NPR’s “Weekend Edition” has now posted the transcript of Joel Rose‘s piece (in which I participated) on Alice Walton‘s Crystal Bridges Museum of American Art—“Wal-Mart Heiress’ Show Puts A High Price On Art.”
The comments that particularly struck me, when taken together, were these:
John Wilmerding (art historian and Alice Walton‘s art advisor): Nobody, including myself, who’s an Americanist thought
that you could begin to acquire great American masterpieces in today’s
market. We had all thought they were already in public collections or in
Eric Widing (Christie’s head of American art): Alice’s presence in the marketplace has clearly brought out works of art that might not otherwise have been offered for sale.
That, in a nutshell is the “destabilizing effect” of Walton’s fortune, which I referred to when I stated:
You can’t exactly blame Alice for taking advantage of opportunities. On
the other hand, her resources are so great that they provide a
tremendous temptation for museums and other cultural institutions to
monetize works that would better remain in their own communities…
CultureGrrl Donor 181 from Los Angeles has stepped up to my “Bender in Bentonville” challenge, which means that I need only $140 more to defray my $200 in expenses for hotel and cabs.
But the offer that really touched me came from a Fayetteville, AR, art-history teacher, who offered to put me up at his home and transport me to and from the museum (about 40 minutes away, he said). “We could use your corrective, no matter whether it ends being up admiring or withering,” he wrote.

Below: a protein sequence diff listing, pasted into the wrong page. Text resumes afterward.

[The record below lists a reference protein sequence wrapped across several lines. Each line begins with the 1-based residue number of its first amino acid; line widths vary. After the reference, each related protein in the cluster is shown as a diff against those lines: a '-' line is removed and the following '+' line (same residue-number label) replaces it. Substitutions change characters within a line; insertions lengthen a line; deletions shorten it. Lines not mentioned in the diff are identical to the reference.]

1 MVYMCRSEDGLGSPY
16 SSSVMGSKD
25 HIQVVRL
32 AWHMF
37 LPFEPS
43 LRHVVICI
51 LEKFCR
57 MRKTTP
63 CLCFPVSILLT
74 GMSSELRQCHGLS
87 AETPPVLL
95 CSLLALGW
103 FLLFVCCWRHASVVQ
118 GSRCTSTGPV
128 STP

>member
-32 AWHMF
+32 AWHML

I couldn’t have asked for a more personally gratifying note—both because of its generosity and because the writer understood that I’m going to Crystal Bridges this week with an open mind, when it comes to forming an opinion (beyond my first impressions from my May visit) about the collection and the facility that houses it. (By the way, I declined the CultureGrrl reader’s generous offer, with warm thanks.)
Wait a minute! I just visited the Crystal Bridges homepage and could not believe what I saw. It’s a video intended to welcome you to the museum.
You’ll need to view it yourself, to see if you will find it as astonishingly witless as I did. But I will tell you this (in case you’re not as acquainted with Bentonville as I am): The three trucks that you’ll see serve as advertisements for the area’s three big corporations: J.B. Hunt (trucking), which on Thursday announced it was donating $1 million to Crystal Bridges; Tyson (food); and…well, you already know the third one.
Here’s Alice herself, in the video’s final moments: